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Wednesday, October 17, 2018

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Black history feature: McVea says UH stood by no matter what


Warren McVea carved out a standout career at UH almost as smoothly as he darted past defenders in the open field, but experienced some bumps and bruises at the professional level.

McVea, UH’s first black football player, was selected by the Cincinnati Bengals in the fourth round of the 1968 American Football League draft.

He said the toughest aspect of playing in the AFL was persuading teams to properly utilize his talents with regard to his diminutive size (5-9, 180 pounds).

"Nobody knew how to actually handle me," McVea, 61, said. "I really couldn’t take the pounding back then that a guy 180 pounds could take.

McVea spent only one season with the Bengals. During the 1968 season, he carried the ball nine times for 133 yards and a touchdown and caught 21 passes for 264 yards and two touchdowns. He also averaged 22.1 yards on 14 kickoff returns.

McVea was traded to the Kansas City Chiefs prior to the 1969 season. That’s when he encountered Hall of Fame coach Hank Stram, who planned to make him a return specialist.

"I could handle kickoffs, but I could not handle punts real well. And this is what Hank Stram wanted me to be. That’s not what I wanted to be," McVea said.

McVea did return a few kicks that season, but he received a fair amount of touches out of the backfield while splitting the bulk of the carries with Mike Garrett, Robert Holmes and Wendell Hayes.

McVea had perhaps the best season of his professional career, posting career-highs of 500 rushing yards and seven rushing touchdowns. That season was also one of the best in the Chiefs’ history. They went 11-3 in the regular season, and defeated the Minnesota Vikings 23-7 in SuperBowl IV.

Career falls apart

McVea’s career, however, began to decline after 1969. The next season, Stram began to award more playing time to second-year running back Ed Podolak, who finished with 1,056 yards from scrimmage (749 rushing, 307 passing).

That meant less playing time for McVea, who had only 61 carries for 260 yards and three kickoff returns that season.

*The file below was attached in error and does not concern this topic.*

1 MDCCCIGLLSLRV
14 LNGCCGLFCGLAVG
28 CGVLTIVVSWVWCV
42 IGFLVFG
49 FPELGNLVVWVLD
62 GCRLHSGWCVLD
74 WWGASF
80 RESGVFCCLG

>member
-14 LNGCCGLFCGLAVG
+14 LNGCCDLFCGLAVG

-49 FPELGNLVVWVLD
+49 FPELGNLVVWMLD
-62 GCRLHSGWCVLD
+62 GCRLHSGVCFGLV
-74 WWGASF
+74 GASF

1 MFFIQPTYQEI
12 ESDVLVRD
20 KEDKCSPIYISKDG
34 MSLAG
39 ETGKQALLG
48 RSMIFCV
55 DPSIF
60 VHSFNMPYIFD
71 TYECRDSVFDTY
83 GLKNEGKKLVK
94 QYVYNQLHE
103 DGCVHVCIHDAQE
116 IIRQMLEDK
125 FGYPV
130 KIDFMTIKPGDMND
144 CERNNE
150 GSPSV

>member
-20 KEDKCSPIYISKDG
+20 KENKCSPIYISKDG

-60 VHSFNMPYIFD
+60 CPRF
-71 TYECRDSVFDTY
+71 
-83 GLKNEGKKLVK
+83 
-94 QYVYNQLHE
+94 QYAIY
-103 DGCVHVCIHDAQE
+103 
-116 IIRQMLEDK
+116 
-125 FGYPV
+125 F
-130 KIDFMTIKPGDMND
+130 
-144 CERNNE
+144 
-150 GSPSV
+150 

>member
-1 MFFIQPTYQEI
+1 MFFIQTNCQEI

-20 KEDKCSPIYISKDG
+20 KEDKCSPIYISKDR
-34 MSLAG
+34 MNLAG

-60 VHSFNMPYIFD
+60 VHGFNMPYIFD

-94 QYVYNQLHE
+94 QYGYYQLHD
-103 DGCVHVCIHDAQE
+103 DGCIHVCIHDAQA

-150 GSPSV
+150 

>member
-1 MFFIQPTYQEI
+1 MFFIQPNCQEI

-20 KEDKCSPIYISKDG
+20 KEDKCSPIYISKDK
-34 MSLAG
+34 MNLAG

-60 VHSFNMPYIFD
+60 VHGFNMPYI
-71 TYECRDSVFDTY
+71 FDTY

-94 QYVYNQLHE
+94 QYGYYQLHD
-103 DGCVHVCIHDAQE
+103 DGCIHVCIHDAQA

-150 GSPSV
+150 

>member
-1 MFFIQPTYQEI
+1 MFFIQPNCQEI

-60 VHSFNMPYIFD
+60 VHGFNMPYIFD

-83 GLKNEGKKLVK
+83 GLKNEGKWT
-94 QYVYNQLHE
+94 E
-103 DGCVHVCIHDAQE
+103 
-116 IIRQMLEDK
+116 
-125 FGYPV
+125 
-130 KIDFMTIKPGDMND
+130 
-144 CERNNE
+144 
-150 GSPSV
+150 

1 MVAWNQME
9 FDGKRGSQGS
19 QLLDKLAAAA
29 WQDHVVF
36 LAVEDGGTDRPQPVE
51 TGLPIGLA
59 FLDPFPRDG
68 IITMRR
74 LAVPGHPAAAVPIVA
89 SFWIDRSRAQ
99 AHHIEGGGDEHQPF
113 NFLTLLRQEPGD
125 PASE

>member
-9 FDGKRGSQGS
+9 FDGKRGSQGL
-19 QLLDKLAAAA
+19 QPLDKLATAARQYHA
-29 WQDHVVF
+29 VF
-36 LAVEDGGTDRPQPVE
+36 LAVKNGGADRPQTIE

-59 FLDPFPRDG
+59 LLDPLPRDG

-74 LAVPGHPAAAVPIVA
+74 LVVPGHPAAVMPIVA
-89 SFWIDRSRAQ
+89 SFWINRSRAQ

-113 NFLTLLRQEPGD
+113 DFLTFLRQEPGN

McVea remained with the Chiefs until 1973. He sat out the entire 1972 season and was limited to only four carries in his final season. Knee injuries had taken their toll on McVea.

McVea attempted a comeback with the Detroit Wheels and Houston Texans of the World Football League and later the Houston Oilers of the NFL, but failed. He was out of football by 1974.

Drugs take over

With his football career in shambles, McVea’s personal life followed suit. The deaths of his parents, Daniel and Mattie McVea, within six months of each other in 1982 while he was in the midst of a divorce, propelled him over the breaking point. McVea was driven to the edge of insanity.

"I lost it. I didn’t know where I was," McVea said. "Man, I just lost it."

To cope with his problems, McVea started using drugs. He was arrested on several occasions and served time on drug charges. He was also charged for attempted theft and setting fire to a female acquaintance’s Houston apartment.

Former Houston football coach Bill Yeoman said that this type of situation was common for professional athletes back then.

"A lot of the pro athletes would get to be nothing after they had their career," Yeoman said. "He had not planned his savings or anything else, so he just (had) hard times."

McVea was arrested for drug possession in 1993 and given 25 years in prison. However, he did not lose his friends, including former teammates and coaches. They supported his rehabilitation efforts, and one former teammate, country singer Larry Gatlin, even offered financial help.

The road to recovery

It was a slow process, but McVea finally got back on his feet. He was paroled in 2000 and has been clean ever since. He lives in Houston and works as an independent contractor for a courier company.

McVea was inducted into the San Antonio Sports Hall of Fame in 2003, and inducted into the UH Hall of Honor the following year.

"I was really, really pleased and impressed with how he’s backed off and straightened himself up and now’s a productive citizen," Yeoman said. "I think he’s done a real good job."

McVea’s life took many twists and turns after he signed with UH in 1964, but even now he doesn’t regret making the decision.

"I’d do the same thing over again," he said. "When you think about it, any time you see a player of the magnitude that I was, and his life goes astray for a minute, the university throws him under the bus. The relationship is over.

"With my situation with UH, I can easily say that those people over there have really stood by me."


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